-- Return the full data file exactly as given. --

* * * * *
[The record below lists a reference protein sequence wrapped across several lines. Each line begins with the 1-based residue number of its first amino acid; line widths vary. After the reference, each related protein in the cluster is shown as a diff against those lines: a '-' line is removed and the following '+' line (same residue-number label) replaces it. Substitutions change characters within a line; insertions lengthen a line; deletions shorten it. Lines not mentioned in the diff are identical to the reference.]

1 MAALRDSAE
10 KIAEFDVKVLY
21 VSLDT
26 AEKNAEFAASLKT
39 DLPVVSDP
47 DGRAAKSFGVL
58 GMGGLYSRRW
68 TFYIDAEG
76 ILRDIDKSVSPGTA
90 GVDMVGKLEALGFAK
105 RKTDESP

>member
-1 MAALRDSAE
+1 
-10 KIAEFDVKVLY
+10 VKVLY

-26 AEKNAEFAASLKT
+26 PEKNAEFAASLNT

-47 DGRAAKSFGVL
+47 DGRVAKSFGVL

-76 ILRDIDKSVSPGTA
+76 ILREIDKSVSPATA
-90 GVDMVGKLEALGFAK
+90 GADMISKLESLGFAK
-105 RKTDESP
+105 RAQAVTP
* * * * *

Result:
[The record below lists a reference protein sequence wrapped across several lines. Each line begins with the 1-based residue number of its first amino acid; line widths vary. After the reference, each related protein in the cluster is shown as a diff against those lines: a '-' line is removed and the following '+' line (same residue-number label) replaces it. Substitutions change characters within a line; insertions lengthen a line; deletions shorten it. Lines not mentioned in the diff are identical to the reference.]

1 MAALRDSAE
10 KIAEFDVKVLY
21 VSLDT
26 AEKNAEFAASLKT
39 DLPVVSDP
47 DGRAAKSFGVL
58 GMGGLYSRRW
68 TFYIDAEG
76 ILRDIDKSVSPGTA
90 GVDMVGKLEALGFAK
105 RKTDESP

>member
-1 MAALRDSAE
+1 
-10 KIAEFDVKVLY
+10 VKVLY

-26 AEKNAEFAASLKT
+26 PEKNAEFAASLNT

-47 DGRAAKSFGVL
+47 DGRVAKSFGVL

-76 ILRDIDKSVSPGTA
+76 ILREIDKSVSPATA
-90 GVDMVGKLEALGFAK
+90 GADMISKLESLGFAK
-105 RKTDESP
+105 RAQAVTP